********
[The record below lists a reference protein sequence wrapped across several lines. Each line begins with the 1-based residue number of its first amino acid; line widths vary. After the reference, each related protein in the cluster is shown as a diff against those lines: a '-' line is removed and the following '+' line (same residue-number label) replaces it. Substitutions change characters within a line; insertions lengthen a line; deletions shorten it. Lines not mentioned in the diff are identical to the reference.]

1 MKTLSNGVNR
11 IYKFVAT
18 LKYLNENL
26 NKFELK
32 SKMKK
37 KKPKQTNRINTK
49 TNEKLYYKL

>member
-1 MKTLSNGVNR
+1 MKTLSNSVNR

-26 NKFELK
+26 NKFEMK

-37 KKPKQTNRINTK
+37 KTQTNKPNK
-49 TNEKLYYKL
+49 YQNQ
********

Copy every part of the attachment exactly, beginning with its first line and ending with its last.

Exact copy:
[The record below lists a reference protein sequence wrapped across several lines. Each line begins with the 1-based residue number of its first amino acid; line widths vary. After the reference, each related protein in the cluster is shown as a diff against those lines: a '-' line is removed and the following '+' line (same residue-number label) replaces it. Substitutions change characters within a line; insertions lengthen a line; deletions shorten it. Lines not mentioned in the diff are identical to the reference.]

1 MKTLSNGVNR
11 IYKFVAT
18 LKYLNENL
26 NKFELK
32 SKMKK
37 KKPKQTNRINTK
49 TNEKLYYKL

>member
-1 MKTLSNGVNR
+1 MKTLSNSVNR

-26 NKFELK
+26 NKFEMK

-37 KKPKQTNRINTK
+37 KTQTNKPNK
-49 TNEKLYYKL
+49 YQNQ